NYC Mayor Blasted by Both Parties Over Latest Migrant Debit Cards, Urge End to ‘The Gravy Train’

By: Georgia | Published: Jul 09, 2024

New York City has initiated another phase of distributing prepaid debit cards to migrant families, a move that has sparked bipartisan concerns. 

Councilwoman Julie Won supports the initiative, stating it helps migrants avoid “rotten” food supplied by city vendors. Critics argue that the effort may have unintended consequences by encouraging more migrants to come to the city.

Bipartisan Leaders Question Debit Card Distribution

Leaders from both political parties have expressed disapproval of Mayor Eric Adams’ administration’s decision to issue thousands more prepaid debit cards to migrants. 

Multiple debit cards from different banks, including Visa and MasterCard, spread out over a reflective dark surface

Source: Wikimedia Commons

The program was initially introduced as a cost-saving measure, estimated to save the city $7.2 million annually, but has since faced scrutiny over its long-term impacts.


Financial and Social Implications Debated

Some city lawmakers have criticized the new allocation of 7,300 cards, suggesting it might encourage more migrants to enter the city. 

A family of migrants, including adults and children, walking with their luggage along a grassy path beside a wooded area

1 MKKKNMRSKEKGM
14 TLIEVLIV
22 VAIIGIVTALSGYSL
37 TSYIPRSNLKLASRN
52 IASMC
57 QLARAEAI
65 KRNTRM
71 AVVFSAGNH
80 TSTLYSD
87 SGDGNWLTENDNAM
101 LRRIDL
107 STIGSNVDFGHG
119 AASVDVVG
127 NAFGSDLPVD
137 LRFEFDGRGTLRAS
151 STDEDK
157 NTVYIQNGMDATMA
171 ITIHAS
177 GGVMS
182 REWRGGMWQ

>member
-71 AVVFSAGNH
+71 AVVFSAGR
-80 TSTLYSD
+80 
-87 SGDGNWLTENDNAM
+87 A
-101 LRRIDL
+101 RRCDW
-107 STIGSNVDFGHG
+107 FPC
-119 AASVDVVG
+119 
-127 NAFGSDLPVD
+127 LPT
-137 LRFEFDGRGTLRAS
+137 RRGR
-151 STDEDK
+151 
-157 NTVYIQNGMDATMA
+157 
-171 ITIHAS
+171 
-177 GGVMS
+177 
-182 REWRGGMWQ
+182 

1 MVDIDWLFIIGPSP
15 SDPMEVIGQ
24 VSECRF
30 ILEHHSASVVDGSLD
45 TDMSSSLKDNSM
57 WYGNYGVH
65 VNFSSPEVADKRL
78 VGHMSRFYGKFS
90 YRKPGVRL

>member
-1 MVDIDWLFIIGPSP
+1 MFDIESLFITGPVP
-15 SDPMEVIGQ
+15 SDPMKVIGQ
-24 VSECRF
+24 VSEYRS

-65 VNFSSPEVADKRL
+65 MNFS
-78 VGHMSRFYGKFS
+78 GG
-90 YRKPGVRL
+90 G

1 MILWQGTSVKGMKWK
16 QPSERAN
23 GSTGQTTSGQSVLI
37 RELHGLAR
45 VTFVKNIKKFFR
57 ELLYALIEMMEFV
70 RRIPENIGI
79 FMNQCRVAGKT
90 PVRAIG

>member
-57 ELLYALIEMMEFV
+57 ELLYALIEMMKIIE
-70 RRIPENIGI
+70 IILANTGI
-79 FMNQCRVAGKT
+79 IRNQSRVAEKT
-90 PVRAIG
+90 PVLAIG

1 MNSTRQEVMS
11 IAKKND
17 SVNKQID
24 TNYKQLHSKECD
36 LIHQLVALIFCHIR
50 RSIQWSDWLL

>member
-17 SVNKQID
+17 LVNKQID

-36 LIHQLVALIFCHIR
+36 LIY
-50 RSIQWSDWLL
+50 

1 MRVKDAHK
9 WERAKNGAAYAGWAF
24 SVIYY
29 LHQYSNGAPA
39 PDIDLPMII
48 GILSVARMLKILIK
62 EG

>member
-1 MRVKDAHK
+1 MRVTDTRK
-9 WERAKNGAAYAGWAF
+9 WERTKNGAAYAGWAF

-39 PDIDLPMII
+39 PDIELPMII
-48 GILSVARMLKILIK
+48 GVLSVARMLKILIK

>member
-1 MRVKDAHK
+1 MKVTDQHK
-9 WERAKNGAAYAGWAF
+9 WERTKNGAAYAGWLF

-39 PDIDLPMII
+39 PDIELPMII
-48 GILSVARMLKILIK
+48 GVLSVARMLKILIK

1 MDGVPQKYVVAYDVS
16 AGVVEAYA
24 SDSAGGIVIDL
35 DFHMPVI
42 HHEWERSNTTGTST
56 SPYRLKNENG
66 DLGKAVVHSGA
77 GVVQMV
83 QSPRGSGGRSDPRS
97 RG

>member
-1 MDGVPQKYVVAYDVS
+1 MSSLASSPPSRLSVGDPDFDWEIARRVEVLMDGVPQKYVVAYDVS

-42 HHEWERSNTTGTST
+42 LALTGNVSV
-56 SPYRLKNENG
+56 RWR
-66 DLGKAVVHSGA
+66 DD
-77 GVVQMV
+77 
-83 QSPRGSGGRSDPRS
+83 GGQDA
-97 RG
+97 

Source: Wikimedia Commons

The program’s cost and social implications are now under more rigorous examination, as city officials weigh the benefits against the potential for increased migrant inflow.

Concerns Over Unsustainable Support

Councilman Robert Holden stated, “The gravy train for migrants has to stop.” 

An older man, identified as Councilman Robert Holden, sitting at a conference table during a meeting, with a gavel and microphone in front of him, and an American flag in the background

Source: BobHoldenNYC/X

He voiced concerns about the sustainability of providing extensive free services to migrants, including housing, food, and legal aid, while also protecting them from federal authorities. These services, he argues, exacerbate the crisis and are financially unsustainable.

Shelter Density in Manhattan

In Midtown Manhattan, within the compact area of two-fifths of a square mile, there are eight shelters designated for migrants. 

A large room filled with rows of simple beds, each neatly made with linens and pillows, set up to accommodate a large number of people, likely in a temporary shelter or similar facility

Source: TheMessenger/X

This high density of shelters in a small area raises questions about the distribution and management of resources for migrants in densely populated urban centers.

Reevaluation of Sanctuary Policies

Joe Borelli, a Republican council member, remarked on the consequences of sanctuary city policies, suggesting that they may be proving to be problematic. 

A group of people, likely NYC council members, standing behind a podium with a microphone, addressing the media outdoors

Source: JoeBorelliNYC/X